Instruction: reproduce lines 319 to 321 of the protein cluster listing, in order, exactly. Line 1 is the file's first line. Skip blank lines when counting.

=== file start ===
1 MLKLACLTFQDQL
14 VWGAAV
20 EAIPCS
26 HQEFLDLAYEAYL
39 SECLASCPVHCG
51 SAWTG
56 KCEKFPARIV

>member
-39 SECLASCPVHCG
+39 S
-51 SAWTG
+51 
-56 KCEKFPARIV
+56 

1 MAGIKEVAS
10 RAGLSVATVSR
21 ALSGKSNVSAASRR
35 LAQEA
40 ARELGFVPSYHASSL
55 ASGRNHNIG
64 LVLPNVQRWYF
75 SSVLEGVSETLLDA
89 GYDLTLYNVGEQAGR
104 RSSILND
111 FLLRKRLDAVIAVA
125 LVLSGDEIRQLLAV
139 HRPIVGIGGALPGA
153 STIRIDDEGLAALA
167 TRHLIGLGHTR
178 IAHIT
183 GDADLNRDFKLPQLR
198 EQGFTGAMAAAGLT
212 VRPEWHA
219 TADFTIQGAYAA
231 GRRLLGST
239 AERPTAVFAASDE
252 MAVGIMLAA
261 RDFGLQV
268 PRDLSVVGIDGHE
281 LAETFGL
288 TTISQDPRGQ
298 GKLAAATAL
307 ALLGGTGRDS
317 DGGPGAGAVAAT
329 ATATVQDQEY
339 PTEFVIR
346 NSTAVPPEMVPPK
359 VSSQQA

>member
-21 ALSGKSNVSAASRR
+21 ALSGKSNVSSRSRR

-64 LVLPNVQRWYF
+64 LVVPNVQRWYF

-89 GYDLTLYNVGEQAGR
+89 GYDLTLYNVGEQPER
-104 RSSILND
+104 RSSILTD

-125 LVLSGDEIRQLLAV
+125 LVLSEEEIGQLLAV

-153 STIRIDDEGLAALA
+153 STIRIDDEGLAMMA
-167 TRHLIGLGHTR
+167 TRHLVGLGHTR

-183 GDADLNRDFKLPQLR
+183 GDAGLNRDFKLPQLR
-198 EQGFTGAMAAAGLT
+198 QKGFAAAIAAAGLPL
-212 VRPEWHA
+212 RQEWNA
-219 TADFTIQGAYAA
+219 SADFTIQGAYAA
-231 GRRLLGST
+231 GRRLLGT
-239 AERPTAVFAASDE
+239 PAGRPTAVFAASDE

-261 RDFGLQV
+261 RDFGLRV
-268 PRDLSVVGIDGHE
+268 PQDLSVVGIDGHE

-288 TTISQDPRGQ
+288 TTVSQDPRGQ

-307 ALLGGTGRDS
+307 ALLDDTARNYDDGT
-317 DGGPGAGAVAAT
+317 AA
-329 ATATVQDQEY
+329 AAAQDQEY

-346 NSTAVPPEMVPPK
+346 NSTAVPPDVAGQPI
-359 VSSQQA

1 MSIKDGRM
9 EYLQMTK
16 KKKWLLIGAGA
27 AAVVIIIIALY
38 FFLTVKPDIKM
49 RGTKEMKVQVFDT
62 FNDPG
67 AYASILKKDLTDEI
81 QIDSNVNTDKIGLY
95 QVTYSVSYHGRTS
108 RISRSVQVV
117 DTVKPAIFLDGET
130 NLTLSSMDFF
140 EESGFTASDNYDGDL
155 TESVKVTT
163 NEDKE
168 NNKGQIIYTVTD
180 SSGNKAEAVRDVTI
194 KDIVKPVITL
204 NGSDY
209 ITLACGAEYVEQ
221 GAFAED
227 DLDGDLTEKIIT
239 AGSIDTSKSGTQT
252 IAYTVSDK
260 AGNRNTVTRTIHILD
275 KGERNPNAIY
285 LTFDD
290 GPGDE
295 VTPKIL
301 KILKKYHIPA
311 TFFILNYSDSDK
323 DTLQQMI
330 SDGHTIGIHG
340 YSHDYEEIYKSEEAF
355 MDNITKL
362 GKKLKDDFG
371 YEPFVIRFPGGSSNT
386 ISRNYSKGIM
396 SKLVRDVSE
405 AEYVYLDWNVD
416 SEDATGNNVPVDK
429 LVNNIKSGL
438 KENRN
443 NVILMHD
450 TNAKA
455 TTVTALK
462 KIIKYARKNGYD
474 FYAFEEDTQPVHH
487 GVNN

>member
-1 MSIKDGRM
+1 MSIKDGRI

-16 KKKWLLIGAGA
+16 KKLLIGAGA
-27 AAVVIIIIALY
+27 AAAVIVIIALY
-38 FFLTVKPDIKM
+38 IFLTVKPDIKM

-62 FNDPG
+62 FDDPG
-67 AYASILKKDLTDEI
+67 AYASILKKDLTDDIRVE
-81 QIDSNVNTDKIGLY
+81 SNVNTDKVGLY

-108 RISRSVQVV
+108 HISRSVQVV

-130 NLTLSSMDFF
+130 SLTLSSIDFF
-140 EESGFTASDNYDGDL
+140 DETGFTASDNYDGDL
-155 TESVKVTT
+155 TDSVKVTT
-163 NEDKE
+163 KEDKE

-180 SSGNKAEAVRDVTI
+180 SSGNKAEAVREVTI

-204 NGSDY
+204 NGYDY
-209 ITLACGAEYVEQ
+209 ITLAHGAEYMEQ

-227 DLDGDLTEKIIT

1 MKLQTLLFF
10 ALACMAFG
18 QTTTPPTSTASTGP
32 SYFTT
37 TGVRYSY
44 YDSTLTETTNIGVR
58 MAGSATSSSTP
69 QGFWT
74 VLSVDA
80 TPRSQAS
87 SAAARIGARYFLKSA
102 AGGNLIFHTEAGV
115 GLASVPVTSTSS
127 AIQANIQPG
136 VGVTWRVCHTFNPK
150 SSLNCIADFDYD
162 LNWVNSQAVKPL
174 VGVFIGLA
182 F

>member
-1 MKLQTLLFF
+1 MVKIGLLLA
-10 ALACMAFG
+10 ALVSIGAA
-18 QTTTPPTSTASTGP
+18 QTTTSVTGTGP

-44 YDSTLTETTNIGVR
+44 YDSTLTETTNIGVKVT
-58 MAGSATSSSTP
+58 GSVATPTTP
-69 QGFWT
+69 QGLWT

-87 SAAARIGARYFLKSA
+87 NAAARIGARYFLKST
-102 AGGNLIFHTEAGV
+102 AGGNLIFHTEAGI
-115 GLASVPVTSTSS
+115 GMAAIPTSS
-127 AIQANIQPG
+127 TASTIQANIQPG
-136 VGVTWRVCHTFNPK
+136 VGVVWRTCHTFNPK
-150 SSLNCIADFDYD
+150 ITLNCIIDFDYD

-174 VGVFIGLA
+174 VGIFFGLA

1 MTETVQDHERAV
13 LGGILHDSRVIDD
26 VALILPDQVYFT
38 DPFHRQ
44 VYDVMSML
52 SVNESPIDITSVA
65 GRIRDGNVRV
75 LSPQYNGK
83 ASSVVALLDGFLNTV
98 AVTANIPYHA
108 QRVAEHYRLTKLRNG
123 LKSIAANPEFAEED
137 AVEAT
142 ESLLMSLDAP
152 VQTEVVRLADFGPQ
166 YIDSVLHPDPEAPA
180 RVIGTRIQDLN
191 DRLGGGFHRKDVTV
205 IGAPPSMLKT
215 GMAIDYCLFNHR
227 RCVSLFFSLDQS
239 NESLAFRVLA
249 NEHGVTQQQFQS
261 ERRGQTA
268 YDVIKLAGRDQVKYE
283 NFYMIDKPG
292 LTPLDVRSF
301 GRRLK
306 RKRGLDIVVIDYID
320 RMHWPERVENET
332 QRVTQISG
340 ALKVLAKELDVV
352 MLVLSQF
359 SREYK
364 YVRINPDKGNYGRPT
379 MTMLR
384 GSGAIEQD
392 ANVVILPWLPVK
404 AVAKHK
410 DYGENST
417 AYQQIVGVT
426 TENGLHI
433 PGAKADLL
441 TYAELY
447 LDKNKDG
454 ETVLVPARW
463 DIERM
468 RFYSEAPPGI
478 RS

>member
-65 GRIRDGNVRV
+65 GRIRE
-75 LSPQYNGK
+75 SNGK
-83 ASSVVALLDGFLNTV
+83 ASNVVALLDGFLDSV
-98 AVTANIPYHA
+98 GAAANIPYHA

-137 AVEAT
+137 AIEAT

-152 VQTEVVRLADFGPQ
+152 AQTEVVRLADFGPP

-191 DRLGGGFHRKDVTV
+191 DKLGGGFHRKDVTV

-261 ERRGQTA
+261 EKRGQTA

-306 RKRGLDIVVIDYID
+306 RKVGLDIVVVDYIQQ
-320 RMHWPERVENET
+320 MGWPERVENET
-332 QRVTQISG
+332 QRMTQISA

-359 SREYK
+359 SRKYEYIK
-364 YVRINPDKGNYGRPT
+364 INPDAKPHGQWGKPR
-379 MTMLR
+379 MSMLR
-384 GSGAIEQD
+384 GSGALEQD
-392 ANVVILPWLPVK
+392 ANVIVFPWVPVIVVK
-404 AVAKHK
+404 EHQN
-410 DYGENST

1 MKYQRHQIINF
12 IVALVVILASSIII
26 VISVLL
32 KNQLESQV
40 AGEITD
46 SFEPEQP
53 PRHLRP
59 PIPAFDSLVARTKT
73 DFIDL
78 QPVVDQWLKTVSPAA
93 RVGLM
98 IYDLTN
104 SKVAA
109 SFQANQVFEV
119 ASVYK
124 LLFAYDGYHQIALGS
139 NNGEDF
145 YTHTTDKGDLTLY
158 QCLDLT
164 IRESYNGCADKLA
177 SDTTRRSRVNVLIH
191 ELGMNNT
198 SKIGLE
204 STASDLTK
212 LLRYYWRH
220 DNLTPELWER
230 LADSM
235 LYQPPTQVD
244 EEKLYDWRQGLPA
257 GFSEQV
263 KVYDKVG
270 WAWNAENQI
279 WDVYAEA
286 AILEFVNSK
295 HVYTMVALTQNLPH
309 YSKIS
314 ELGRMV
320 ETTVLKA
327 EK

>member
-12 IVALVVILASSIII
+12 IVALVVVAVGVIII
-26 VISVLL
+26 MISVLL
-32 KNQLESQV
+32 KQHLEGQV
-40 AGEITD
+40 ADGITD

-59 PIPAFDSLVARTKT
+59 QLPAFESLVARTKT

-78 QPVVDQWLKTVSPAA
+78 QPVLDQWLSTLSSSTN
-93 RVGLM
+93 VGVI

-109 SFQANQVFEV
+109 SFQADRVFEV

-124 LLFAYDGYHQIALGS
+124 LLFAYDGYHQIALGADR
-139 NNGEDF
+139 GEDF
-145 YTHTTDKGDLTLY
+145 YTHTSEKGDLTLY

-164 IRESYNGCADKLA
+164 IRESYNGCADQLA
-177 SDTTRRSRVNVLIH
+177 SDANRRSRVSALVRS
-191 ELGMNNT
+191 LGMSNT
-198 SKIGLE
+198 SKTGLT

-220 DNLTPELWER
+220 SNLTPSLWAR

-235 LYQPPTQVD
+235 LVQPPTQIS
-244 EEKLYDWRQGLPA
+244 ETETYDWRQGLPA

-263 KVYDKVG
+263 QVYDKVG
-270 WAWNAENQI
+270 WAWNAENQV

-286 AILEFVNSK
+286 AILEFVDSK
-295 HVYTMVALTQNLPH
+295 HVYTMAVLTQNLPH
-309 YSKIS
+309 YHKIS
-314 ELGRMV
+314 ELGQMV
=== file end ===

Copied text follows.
124 LLFAYDGYHQIALGS
139 NNGEDF
145 YTHTTDKGDLTLY